likely contributing to the stability of personality
“Set in Your Ways”
Contrary to popular belief, your personality may not be set in
stone by the time you’re thirty. As this ScienCentral News video
reports, a survey shows some traits that may keep changing in
later years.
13.4 How Do We Know
Our Own Personalities?
• Differentiate between self awareness, self-schema, the
working self-concept, and self-esteem.
• Review theories of self-esteem.
• Discuss research findings regarding the association
between self-esteem and life outcomes.
• Identify strategies people use to maintain positive selfviews.
• Discuss cultural differences in the self-concept and the
use of self-serving biases.
How Do We Know
Our Own Personalities?
• Each of us has a notion of something we call the
“self”
• The sense of self involves:
– mental representations of personal experiences
(memories and perceptions)
– a sense of one’s physical body
– a conscious awareness of being separate from others
and unique
• This sense of self is a unitary experience,
continuous over time and space
Our Self-Concepts
Consist of Self-Knowledge
• Your self-concept is everything you know about yourself
• Many psychologists view the self-concept as a cognitive
knowledge structure that guides a person’s attention to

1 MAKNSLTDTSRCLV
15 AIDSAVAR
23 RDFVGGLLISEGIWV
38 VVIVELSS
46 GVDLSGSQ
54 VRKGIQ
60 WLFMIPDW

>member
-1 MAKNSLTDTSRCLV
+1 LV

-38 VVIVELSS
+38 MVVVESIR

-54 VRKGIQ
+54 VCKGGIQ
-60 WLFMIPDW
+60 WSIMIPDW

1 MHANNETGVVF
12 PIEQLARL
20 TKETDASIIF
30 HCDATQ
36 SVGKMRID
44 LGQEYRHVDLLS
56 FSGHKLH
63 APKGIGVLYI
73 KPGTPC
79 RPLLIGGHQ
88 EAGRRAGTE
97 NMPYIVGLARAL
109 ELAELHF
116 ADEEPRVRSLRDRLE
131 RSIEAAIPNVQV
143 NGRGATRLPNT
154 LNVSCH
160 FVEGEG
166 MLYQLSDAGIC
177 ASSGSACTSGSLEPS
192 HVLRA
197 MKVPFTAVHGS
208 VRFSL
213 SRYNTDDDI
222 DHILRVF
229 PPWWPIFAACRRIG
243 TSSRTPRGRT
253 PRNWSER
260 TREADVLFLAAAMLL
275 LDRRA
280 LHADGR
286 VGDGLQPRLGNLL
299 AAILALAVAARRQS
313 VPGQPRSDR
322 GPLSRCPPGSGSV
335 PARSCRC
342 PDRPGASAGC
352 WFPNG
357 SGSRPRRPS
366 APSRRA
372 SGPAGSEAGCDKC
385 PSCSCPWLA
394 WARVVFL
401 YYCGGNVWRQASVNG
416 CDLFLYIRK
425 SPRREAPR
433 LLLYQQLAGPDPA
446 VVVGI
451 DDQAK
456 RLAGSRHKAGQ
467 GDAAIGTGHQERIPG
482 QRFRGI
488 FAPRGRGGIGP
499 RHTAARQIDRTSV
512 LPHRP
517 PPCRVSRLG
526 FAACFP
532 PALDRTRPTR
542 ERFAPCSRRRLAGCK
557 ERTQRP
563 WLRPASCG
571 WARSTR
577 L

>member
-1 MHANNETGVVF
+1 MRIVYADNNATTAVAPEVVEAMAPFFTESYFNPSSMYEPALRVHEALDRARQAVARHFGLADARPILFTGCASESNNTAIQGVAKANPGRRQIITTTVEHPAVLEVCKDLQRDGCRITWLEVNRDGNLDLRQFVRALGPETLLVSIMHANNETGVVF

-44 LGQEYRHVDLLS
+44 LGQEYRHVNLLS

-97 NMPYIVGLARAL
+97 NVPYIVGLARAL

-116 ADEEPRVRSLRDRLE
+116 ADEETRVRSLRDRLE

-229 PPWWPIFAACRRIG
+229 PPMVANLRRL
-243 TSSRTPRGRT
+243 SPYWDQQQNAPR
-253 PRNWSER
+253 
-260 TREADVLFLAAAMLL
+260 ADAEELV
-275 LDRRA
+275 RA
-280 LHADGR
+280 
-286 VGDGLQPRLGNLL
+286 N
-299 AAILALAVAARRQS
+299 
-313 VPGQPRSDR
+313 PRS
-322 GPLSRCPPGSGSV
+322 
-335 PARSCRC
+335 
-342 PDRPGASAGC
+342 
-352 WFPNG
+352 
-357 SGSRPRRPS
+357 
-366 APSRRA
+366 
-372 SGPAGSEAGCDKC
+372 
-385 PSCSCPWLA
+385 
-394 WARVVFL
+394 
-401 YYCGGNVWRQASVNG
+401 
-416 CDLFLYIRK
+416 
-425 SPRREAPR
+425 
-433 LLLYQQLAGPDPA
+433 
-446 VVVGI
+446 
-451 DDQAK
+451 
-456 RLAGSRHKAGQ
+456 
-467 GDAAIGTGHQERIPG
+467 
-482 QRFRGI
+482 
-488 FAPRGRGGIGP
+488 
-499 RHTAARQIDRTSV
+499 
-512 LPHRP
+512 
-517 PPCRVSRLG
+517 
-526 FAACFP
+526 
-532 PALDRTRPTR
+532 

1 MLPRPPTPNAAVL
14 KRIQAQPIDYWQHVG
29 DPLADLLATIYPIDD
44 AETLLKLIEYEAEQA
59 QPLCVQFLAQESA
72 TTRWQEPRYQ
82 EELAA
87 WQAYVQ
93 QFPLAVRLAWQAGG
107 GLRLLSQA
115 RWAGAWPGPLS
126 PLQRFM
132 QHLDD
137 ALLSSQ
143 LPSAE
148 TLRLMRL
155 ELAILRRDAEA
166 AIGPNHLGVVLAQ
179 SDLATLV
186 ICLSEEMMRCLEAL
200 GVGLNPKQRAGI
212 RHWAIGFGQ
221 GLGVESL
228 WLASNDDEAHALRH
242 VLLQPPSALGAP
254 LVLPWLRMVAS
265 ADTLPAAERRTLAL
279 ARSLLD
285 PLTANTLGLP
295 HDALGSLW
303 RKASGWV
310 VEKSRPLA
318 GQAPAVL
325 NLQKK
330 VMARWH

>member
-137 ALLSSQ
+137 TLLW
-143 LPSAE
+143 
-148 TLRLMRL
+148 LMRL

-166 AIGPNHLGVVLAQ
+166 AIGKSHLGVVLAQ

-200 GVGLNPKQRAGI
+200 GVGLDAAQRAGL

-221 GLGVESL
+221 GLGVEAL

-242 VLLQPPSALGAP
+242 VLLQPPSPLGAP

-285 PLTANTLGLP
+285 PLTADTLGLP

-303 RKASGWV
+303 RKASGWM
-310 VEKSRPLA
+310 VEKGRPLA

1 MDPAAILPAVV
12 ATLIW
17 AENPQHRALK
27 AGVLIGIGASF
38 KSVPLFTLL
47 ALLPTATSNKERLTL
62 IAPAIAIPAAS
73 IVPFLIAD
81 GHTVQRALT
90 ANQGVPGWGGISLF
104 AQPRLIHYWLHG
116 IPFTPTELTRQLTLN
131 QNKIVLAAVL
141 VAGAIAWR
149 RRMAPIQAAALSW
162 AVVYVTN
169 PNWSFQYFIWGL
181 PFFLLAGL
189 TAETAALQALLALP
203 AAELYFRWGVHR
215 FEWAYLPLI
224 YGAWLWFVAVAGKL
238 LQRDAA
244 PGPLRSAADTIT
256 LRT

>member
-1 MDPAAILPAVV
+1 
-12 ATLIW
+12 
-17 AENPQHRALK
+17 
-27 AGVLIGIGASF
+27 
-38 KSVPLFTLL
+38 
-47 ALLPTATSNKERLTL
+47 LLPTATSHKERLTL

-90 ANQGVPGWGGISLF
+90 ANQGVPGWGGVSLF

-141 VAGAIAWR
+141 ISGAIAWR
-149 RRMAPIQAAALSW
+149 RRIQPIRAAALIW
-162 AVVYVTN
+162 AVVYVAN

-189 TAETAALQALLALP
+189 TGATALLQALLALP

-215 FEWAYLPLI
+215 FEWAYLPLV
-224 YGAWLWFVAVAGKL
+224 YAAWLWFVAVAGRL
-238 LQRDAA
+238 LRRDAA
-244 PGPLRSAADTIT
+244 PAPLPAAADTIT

relevant information and helps them adjust to their
environment
• Example: If you think of yourself as shy, you might avoid a
raucous party. If you believe yourself to be optimistic,
you might easily bounce back from a poor grade in
organic chemistry.
Self-Awareness
• James and Mead differentiated between the self as the
knower (“I”) and the self as the object that is known
(“me”)
• Psychologists now call the self that is known the
objectified self, which is the knowledge the subject holds
about itself
• The sense of self as the object of attention is the
psychological state known as self-awareness
– Duval and Wicklund’s theory of objective self-awareness
– Higgins’s self-discrepancy theory
• Self-awareness depends on normal development of the
frontal lobes
Self-Schema
• Each person processes information about himself or
herself deeply, thoroughly, and automatically
• Self-schema: The cognitive aspect of the selfconcept; A network of interconnected knowledge